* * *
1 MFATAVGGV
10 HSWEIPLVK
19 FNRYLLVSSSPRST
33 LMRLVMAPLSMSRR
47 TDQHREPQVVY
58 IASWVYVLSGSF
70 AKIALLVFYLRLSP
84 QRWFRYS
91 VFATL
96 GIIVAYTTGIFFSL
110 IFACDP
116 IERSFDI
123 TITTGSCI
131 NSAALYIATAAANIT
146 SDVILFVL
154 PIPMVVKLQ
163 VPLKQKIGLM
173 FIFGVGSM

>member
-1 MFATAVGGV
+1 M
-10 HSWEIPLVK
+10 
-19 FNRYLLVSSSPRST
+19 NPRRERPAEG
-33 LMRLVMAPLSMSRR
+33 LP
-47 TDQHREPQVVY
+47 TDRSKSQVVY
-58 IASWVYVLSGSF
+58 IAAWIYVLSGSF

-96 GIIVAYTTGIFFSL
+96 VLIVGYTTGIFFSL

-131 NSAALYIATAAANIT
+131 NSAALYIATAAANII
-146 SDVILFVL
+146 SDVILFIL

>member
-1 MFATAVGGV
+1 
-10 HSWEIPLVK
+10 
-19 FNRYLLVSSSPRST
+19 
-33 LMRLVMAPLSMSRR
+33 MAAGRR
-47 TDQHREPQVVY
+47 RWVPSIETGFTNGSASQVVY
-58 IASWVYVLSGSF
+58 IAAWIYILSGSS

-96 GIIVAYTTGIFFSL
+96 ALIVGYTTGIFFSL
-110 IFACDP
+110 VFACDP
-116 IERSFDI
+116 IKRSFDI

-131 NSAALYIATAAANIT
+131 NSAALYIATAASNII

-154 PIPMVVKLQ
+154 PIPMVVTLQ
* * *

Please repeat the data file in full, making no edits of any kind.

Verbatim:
1 MFATAVGGV
10 HSWEIPLVK
19 FNRYLLVSSSPRST
33 LMRLVMAPLSMSRR
47 TDQHREPQVVY
58 IASWVYVLSGSF
70 AKIALLVFYLRLSP
84 QRWFRYS
91 VFATL
96 GIIVAYTTGIFFSL
110 IFACDP
116 IERSFDI
123 TITTGSCI
131 NSAALYIATAAANIT
146 SDVILFVL
154 PIPMVVKLQ
163 VPLKQKIGLM
173 FIFGVGSM

>member
-1 MFATAVGGV
+1 M
-10 HSWEIPLVK
+10 
-19 FNRYLLVSSSPRST
+19 NPRRERPAEG
-33 LMRLVMAPLSMSRR
+33 LP
-47 TDQHREPQVVY
+47 TDRSKSQVVY
-58 IASWVYVLSGSF
+58 IAAWIYVLSGSF

-96 GIIVAYTTGIFFSL
+96 VLIVGYTTGIFFSL

-131 NSAALYIATAAANIT
+131 NSAALYIATAAANII
-146 SDVILFVL
+146 SDVILFIL

>member
-1 MFATAVGGV
+1 
-10 HSWEIPLVK
+10 
-19 FNRYLLVSSSPRST
+19 
-33 LMRLVMAPLSMSRR
+33 MAAGRR
-47 TDQHREPQVVY
+47 RWVPSIETGFTNGSASQVVY
-58 IASWVYVLSGSF
+58 IAAWIYILSGSS

-96 GIIVAYTTGIFFSL
+96 ALIVGYTTGIFFSL
-110 IFACDP
+110 VFACDP
-116 IERSFDI
+116 IKRSFDI

-131 NSAALYIATAAANIT
+131 NSAALYIATAASNII

-154 PIPMVVKLQ
+154 PIPMVVTLQ